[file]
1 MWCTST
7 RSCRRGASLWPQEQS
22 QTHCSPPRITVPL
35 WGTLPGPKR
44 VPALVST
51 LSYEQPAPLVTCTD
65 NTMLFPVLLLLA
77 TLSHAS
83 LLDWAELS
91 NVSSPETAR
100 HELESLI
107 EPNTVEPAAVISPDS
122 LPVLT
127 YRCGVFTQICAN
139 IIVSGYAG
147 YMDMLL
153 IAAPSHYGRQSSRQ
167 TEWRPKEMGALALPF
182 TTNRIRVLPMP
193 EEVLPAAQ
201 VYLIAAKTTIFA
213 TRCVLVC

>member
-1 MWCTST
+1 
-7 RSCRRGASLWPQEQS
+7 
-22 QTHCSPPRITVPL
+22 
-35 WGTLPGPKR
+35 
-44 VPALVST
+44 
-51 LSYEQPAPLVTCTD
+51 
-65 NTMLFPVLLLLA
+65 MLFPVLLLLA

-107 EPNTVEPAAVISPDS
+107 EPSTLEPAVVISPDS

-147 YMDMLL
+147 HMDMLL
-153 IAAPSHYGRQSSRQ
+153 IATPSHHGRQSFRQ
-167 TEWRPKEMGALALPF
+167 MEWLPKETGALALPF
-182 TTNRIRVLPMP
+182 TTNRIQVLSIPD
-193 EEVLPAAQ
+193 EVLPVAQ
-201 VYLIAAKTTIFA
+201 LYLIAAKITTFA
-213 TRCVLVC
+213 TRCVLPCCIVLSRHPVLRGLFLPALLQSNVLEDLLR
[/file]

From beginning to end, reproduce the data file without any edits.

1 MWCTST
7 RSCRRGASLWPQEQS
22 QTHCSPPRITVPL
35 WGTLPGPKR
44 VPALVST
51 LSYEQPAPLVTCTD
65 NTMLFPVLLLLA
77 TLSHAS
83 LLDWAELS
91 NVSSPETAR
100 HELESLI
107 EPNTVEPAAVISPDS
122 LPVLT
127 YRCGVFTQICAN
139 IIVSGYAG
147 YMDMLL
153 IAAPSHYGRQSSRQ
167 TEWRPKEMGALALPF
182 TTNRIRVLPMP
193 EEVLPAAQ
201 VYLIAAKTTIFA
213 TRCVLVC

>member
-1 MWCTST
+1 
-7 RSCRRGASLWPQEQS
+7 
-22 QTHCSPPRITVPL
+22 
-35 WGTLPGPKR
+35 
-44 VPALVST
+44 
-51 LSYEQPAPLVTCTD
+51 
-65 NTMLFPVLLLLA
+65 MLFPVLLLLA

-107 EPNTVEPAAVISPDS
+107 EPSTLEPAVVISPDS

-147 YMDMLL
+147 HMDMLL
-153 IAAPSHYGRQSSRQ
+153 IATPSHHGRQSFRQ
-167 TEWRPKEMGALALPF
+167 MEWLPKETGALALPF
-182 TTNRIRVLPMP
+182 TTNRIQVLSIPD
-193 EEVLPAAQ
+193 EVLPVAQ
-201 VYLIAAKTTIFA
+201 LYLIAAKITTFA
-213 TRCVLVC
+213 TRCVLPCCIVLSRHPVLRGLFLPALLQSNVLEDLLR